Muslims share their Ramadan tradition with Fast-A-Thon

  • Fast-a-thon invites non-Muslims to fast for one day during Ramadan
  • The events often also fundraise for charitable causes
  • Some people modify their fast to make it easier to participate

Students at the University of Alabama Birmingham celebrating their Fast-a-Thon. Photo courtesy of Einas Ali.

(NewsNation) — University of Alabama at Birmingham student Raimi Liebel grew up in a community without a lot of Muslims. But when she saw an Instagram post about Ramadan — the month of the year when Muslims abstain from food and water from sun up to sun down — it piqued her curiosity.

She learned the local Muslim Students Association (MSA) chapter was hosting what’s called a “Fast-A-Thon,” where non-Muslim students are invited to fast for one day and then join the Muslim community for a group meal when the sun sets. She decided to take part and see what life for Muslims is like.

“It was really wonderful. And during the day, it gives you some space that you normally don’t have. You eat about three meals throughout your day. It brought a little bit of peace and mindfulness, which I wasn’t expecting,” she said.

It was one of many Fast-A-Thons that took place across the U.S. over the past month. These events most commonly take place at schools, but some private businesses, like law firms, have gotten involved more recently. The goal is to build bonds between Muslims and non-Muslims, helping demystify the religion of Islam.

Liebel enjoyed the community aspect of the evening meal, called iftar. Over 200 students attended this year.

“It was a lot of fun to share that moment of breaking a fast together…the fact that we got to eat in community was very rewarding,” Liebel said.

Students at the University of Alabama Birmingham gathering for their evening iftar. Photo courtesy of Einas Ali.

Fast-A-Thons also frequently serve the purpose of raising aid for a charitable cause. At the University of Alabama Birmingham, the MSA collected money and goods for earthquake victims in Turkey and Syria.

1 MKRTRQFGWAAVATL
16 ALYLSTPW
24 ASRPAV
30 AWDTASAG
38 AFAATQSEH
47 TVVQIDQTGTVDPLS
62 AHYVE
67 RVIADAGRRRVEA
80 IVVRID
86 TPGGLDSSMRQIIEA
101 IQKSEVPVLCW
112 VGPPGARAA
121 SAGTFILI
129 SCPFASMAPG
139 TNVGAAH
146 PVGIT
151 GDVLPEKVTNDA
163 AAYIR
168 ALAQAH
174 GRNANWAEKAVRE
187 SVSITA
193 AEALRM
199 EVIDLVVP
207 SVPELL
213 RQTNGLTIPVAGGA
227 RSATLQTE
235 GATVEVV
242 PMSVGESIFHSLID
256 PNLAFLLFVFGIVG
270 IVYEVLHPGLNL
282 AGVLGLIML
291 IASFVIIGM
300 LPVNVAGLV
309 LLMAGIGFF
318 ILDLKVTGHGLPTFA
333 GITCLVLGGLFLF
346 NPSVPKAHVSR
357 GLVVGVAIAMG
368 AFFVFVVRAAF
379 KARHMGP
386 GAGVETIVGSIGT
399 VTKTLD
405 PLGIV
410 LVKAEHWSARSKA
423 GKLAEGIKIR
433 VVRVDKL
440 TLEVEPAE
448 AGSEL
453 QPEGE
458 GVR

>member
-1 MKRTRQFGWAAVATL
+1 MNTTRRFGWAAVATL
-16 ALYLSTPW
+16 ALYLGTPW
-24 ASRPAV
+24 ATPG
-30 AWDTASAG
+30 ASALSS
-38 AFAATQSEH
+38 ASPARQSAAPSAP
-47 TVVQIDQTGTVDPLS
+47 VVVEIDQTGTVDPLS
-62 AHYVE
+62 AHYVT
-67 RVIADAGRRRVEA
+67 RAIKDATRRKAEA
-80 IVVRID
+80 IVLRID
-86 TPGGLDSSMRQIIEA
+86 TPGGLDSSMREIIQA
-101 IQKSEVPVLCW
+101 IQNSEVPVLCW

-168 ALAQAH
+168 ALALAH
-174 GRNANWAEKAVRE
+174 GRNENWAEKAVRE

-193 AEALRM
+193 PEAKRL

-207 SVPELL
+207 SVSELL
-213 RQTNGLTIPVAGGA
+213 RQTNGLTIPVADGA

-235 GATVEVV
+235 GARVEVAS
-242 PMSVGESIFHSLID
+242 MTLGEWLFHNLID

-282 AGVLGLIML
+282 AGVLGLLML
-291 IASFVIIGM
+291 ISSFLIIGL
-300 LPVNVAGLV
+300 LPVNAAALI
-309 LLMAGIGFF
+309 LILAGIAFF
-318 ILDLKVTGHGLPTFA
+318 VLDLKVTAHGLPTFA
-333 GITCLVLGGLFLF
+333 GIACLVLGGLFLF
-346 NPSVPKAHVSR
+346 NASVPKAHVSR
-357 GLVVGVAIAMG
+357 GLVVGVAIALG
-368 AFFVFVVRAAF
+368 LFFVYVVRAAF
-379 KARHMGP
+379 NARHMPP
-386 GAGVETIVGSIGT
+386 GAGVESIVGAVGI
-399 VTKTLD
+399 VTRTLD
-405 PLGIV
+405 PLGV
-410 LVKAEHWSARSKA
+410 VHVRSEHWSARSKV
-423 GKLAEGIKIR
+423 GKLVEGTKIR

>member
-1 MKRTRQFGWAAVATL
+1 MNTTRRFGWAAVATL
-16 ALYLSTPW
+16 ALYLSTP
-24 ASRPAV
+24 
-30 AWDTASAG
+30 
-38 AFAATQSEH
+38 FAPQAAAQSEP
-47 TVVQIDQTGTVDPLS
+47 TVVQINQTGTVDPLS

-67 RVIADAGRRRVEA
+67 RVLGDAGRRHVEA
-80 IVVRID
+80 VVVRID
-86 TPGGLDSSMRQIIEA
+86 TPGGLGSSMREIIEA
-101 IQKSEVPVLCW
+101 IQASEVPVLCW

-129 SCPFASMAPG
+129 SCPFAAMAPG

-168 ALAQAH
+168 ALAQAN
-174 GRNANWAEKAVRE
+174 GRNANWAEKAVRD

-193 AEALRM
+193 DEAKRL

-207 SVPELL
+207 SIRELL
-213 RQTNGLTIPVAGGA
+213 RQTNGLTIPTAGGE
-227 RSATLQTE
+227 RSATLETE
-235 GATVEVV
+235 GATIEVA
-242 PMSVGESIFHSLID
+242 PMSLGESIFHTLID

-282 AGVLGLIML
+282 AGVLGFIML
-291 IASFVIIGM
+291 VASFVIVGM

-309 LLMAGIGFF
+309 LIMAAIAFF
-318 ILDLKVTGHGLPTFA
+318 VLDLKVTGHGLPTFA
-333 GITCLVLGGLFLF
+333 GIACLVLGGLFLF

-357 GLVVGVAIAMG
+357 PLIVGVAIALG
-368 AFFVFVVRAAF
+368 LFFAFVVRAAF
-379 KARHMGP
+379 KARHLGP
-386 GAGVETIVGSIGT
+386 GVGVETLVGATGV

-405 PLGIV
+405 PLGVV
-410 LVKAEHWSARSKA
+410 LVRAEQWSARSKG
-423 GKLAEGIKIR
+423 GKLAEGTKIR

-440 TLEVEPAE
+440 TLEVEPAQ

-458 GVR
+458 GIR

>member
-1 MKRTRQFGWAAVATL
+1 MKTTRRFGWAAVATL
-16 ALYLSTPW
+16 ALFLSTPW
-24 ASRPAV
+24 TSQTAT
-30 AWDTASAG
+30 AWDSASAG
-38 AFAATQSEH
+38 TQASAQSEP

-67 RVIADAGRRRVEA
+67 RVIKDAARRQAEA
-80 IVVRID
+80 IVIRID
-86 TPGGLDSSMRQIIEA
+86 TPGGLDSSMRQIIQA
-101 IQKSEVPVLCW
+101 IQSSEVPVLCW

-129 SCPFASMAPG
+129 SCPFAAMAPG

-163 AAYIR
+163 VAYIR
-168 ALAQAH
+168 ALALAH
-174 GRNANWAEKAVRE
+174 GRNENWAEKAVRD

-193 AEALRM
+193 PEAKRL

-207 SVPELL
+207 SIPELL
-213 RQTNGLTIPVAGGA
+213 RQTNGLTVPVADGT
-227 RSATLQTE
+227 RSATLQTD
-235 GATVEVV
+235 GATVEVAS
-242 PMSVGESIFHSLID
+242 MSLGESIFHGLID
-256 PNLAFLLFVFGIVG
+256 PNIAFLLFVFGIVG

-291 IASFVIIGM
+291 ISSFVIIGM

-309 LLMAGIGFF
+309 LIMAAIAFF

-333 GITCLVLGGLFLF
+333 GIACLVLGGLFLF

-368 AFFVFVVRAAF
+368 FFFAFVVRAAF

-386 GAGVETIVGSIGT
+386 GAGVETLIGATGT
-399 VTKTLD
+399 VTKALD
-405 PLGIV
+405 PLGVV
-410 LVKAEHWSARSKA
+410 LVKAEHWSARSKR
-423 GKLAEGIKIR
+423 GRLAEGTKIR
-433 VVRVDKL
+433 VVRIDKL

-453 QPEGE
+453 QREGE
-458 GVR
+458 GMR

Einas Ali, vice president at the school’s MSA, said non-Muslims she spoke to described being thirsty but not hungry at the end of the day.

“It’s the same thing that all of us Muslims experience,” she said of the commonalities.

While some people may be intimidated by the prospect of completely abstaining from food and water during daylight hours, some non-Muslims who take part in Fast-A-Thons do a pared-back version of fasting so that they can still participate.

Jackson Brandt, a non-Muslim student at the University of Arkansas, decided to take part in a Fast-A-Thon in that school, abstaining from food but not water. The iftar he attended at the end of the day included a mix of Mediterranean and Indian food for attendees to feast on, as well as an educational lecture about Islam.

“I liked how… open-minded but also very basic the information taught at these gatherings were. It was very digestible to somebody who maybe isn’t a Muslim…It made it easier to see the parallels between Islam and Christianity and Judaism,” Brandt said.

At the University of Pittsburgh, the MSA’s Fast-A-Thon raised more than $4,000 for the charitable organization Islamic Relief in an event they put together with nearby Chatham University and Carnegie Mellon University. Islamic Relief supports global anti-poverty programs, including disaster relief, food aid and microfinancing.

Pittsburgh MSA president Zeyad Amr estimated close to 300 students participated; turnout was so above expectations that they had to call the caterer and double the order of food. Demonstrating the intended inclusive nature of these events, they made sure to offer a wide selection of food, including vegan options.

Amr explained how the event helps Muslims, too, get out of their bubble.

“It’s easy to just have your own beliefs, practices, and just kind of stay in your own world. Stay surrounded by people who understand you or whatever,” he said.

He said Muslims are often frustrated at ignorance about Islam, but Fast-A-Thon offers an opportunity to change the narrative.

“I think we have to look inwardly and say, ‘Did we do our part to even educate these people about why we do these things;?” he said.

Ramadan will be coming to a close this week as Muslims around the country celebrate Eid after the last day of fasting on Thursday.


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